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Doc Sara
Doc Sara, Veterinarian
Category: Dog Veterinary
Satisfied Customers: 952
Experience:  I am a dog and cat veterinarian with a lifetime of experience in our family veterinary hospital.
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My dog (a Chinese Crested) is 9 months old. My wife and I

Customer Question

My dog (a Chinese Crested) is 9 months old. My wife and I work during the day and put her in a cage during the day, however, our puppy is unable to hold her pee and poop and messes in her cage every day. When I get home from work I must clean the cage and give puppy a bath. Any suggestions on how I can get her to hold her pee and poop during the day??? She does gulp her food.
Submitted: 1 year ago.
Category: Dog Veterinary
Expert:  Doc Sara replied 1 year ago.

Good evening - I'm Dr. Sara. I'm a licensed veterinarian who works exclusively with dogs and cats. I'm really sorry to hear that you're having a rough start with Allie. I know that it can be really frustrating when you're having house training/potty issues!

While medical issues like diarrhea or a urinary tract infection can cause a pet to need to go to the bathroom more frequently, when I'm seeing both peeing and pooping potty issues at the same time, and the poop looks normal, I'm focusing in on behavioral problems. Still, it's a good idea to have an exam by her vet and have a urine and stool sample checked to make sure there's no medical issues.

Actually, if she doesn't pee and poop in the overnight span, then she is capable of holding it for longer periods of time. When dogs are peeing or pooping in their crates (or the house) while you are away but are able to hold it overnight, then this is very likely a manifestation of anxiety. When dogs are anxious, they will pee and poop - this is part of how they cope with their anxiety. Some other dead giveaways of separation anxiety are barking or whining when you leave, becoming nervous when you leave, reluctance to go into the crate and pacing or panting heavily while you are away.

In your situation, it's a bit difficult to distinguish between separation anxiety vs crate anxiety. If she's OK in the crate in the overnight or when you're otherwise home, then it's probably more separation than crate. Even so, sometimes it's a combination of separation AND crate anxiety, in which case you might find that she does better with an alternate form of confinement like a X-pen (something like this: http://www.chewy.com/dog/midwest-black-e-coat-exercise-pen/dp/45380?utm_source=google-product&utm_medium=cpc&utm_campaign=hg&utm_content=MidWest&utm_term=&gclid=Cj0KEQjwsb-vBRCLj7TvqpGx_MoBEiQALgFGntS9JAgbCffURP1l33yStr9lXLViomoIxkmj9fgCSOwaAocT8P8HAQ), closed into a spare bedroom or bathroom, or baby gated into a more open area like a kitchen. I'm going to also copy over some of my favorite resources on separation anxiety in general.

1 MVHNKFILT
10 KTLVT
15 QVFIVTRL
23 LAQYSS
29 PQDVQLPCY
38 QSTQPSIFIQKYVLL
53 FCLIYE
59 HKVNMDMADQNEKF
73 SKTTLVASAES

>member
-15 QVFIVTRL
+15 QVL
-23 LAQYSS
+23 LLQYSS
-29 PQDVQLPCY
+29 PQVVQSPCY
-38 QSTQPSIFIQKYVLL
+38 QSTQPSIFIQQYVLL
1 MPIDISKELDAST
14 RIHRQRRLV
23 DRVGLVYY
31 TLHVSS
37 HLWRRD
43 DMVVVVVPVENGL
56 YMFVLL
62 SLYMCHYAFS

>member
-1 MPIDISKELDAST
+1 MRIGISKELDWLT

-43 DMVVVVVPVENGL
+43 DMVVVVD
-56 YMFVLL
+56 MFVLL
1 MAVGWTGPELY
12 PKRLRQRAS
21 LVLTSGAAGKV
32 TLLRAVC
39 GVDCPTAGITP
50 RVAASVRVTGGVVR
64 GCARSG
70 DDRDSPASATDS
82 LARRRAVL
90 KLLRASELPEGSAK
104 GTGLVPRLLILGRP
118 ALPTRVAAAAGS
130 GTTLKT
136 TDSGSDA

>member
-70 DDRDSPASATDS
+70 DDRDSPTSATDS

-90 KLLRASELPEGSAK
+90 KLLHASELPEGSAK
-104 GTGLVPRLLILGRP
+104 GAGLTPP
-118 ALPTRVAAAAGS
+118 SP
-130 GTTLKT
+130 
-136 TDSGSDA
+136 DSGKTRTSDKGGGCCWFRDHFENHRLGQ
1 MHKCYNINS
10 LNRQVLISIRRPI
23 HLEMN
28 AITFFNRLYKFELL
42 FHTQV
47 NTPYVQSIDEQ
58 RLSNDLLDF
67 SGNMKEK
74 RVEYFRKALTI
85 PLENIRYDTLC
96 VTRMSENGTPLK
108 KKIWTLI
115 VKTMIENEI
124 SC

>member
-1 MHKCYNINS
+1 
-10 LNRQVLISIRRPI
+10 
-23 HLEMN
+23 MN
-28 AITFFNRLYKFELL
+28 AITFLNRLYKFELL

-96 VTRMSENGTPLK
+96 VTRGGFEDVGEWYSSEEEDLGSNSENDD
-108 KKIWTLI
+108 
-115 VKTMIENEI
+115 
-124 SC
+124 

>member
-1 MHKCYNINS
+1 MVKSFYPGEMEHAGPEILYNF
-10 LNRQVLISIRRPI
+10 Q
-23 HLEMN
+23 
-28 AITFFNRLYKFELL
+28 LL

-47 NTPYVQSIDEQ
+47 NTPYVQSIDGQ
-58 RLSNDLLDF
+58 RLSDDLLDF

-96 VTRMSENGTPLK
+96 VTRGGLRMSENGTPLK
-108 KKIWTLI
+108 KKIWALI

Separation anxiety has a lot of different facets to treatments. I'm going to include a lengthy article from the ASPCA website as well as a video of a webinar presented by Dr. Melissa Bain, who is a board certified veterinary behaviorist and professor at UC Davis's veterinary school. These are both excellent resources for learning about separation anxiety.

Here is the article: http://https://www.aspca.org/pet-care/virtual-pet-behaviorist/dog-behavior/separation-anxiety

And the webinar: http://www.trainyourdogmonth.com/events/webinars/09/

Basically you are working on ways to both calm and distract her when you are leaving as well as practicing rewarding her for calm behavior. You are also mixing up your cues to make it more difficult for her to tell when you are leaving for a short time vs a longer time. In some cases, anti-anxiety medications can be helpful, but I always caution my clients that it is NOT a replacement for the type of training referenced in the above article. A great way to get started with separation anxiety training is to seek the advice of a local veterinarian or trainer with experience in this area. They can help you put together an action plan based on your pet's individual needs, strengths, and weaknesses while also keeping in mind the strengths and limitations of your home and daily routine. Ask your vet if they do behavior consultations. If they don't do the type of consultation you need, then they should be able to refer you to a trainer that they trust. If they can't, I would start by searching both of the following websites:

http://www.dacvb.org/about/member-directory/

https://apdt.com/trainer-search/

Here's an article with info on helping you choose a good trainer:

http://www.dacvb.org/wp-content/uploads/How-to-select-a-trainer-A-guide-for-owners.pdf

Please let me know if I can answer any other questions for you :) With your reply we can continue to chat until I've covered all of your concerns :)

~Dr. Sara

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